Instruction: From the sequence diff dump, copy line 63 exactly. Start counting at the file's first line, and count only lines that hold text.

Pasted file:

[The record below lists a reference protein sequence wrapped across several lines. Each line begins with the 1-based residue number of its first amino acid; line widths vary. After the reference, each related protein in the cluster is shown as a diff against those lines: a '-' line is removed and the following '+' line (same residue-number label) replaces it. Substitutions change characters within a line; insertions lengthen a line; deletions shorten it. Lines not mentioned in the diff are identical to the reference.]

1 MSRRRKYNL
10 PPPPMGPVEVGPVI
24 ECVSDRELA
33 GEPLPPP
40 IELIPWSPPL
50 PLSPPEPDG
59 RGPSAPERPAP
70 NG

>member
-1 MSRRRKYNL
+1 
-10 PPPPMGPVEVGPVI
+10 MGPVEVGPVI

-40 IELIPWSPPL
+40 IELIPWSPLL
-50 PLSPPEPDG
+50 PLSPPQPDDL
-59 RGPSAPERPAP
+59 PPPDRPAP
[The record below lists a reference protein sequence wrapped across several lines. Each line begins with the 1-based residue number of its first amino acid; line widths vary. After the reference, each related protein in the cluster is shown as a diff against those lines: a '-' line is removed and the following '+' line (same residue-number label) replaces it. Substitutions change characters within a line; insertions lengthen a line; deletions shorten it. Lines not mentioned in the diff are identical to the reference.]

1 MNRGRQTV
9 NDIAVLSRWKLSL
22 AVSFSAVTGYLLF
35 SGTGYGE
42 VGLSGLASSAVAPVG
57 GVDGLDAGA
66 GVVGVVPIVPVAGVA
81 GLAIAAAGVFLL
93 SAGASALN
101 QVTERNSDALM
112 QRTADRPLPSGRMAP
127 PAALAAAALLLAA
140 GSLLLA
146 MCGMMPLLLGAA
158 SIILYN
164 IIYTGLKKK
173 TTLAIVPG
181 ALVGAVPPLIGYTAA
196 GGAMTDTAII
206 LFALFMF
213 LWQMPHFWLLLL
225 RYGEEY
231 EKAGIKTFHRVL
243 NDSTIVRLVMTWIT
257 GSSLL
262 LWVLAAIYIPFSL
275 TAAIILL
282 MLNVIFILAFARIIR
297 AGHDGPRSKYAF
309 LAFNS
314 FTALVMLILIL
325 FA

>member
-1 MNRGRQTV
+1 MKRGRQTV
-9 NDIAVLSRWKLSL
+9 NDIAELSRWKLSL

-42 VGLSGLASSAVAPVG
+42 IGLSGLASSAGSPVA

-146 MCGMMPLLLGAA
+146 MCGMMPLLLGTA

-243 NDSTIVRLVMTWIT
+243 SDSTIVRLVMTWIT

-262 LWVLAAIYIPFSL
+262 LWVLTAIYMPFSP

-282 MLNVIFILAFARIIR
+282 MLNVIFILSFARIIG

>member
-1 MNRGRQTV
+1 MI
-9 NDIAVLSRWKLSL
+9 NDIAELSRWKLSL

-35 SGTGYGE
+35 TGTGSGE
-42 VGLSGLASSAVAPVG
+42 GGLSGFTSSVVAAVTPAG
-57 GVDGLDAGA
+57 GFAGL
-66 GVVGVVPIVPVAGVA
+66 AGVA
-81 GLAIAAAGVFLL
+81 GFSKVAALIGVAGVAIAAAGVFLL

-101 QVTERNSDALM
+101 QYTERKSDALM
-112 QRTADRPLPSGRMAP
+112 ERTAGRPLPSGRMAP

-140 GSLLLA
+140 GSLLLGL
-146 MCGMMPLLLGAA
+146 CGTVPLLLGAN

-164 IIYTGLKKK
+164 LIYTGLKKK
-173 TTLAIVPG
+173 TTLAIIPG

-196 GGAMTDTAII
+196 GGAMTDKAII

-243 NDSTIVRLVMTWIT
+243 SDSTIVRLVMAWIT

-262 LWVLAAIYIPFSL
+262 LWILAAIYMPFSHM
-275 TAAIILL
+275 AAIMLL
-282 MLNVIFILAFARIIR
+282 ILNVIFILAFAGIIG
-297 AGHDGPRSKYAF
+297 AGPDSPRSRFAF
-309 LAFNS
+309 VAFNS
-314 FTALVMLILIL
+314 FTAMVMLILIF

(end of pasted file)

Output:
-243 NDSTIVRLVMTWIT